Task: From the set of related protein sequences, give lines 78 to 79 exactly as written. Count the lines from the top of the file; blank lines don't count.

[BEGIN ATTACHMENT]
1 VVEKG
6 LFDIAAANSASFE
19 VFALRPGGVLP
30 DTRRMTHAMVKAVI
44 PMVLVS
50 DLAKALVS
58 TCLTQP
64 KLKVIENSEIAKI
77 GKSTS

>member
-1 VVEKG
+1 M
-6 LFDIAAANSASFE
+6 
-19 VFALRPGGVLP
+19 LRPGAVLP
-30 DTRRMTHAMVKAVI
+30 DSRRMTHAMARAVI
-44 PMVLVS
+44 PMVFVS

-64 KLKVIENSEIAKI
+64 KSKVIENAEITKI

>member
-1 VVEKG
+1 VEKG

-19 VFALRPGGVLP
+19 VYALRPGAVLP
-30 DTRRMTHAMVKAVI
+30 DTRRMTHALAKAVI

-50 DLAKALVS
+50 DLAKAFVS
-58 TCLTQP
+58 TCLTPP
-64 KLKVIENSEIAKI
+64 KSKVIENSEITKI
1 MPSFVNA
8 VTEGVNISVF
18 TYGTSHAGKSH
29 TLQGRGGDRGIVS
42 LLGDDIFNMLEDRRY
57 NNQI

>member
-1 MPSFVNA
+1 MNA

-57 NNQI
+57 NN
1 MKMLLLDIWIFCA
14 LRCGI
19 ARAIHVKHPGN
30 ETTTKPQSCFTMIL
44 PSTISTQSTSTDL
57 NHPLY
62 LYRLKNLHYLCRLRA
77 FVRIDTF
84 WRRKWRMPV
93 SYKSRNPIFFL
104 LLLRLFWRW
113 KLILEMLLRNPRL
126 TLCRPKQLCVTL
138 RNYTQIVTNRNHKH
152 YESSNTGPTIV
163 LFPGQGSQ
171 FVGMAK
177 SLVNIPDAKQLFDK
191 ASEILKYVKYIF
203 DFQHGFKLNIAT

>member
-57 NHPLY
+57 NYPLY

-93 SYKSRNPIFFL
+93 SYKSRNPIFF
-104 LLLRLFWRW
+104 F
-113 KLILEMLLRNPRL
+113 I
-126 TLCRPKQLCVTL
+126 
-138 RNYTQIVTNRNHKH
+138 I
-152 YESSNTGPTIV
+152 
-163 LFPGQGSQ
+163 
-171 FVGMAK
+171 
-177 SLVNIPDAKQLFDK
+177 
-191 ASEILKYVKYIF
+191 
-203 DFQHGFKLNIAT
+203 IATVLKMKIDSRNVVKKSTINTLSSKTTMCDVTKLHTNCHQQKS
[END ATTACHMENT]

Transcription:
-138 RNYTQIVTNRNHKH
+138 I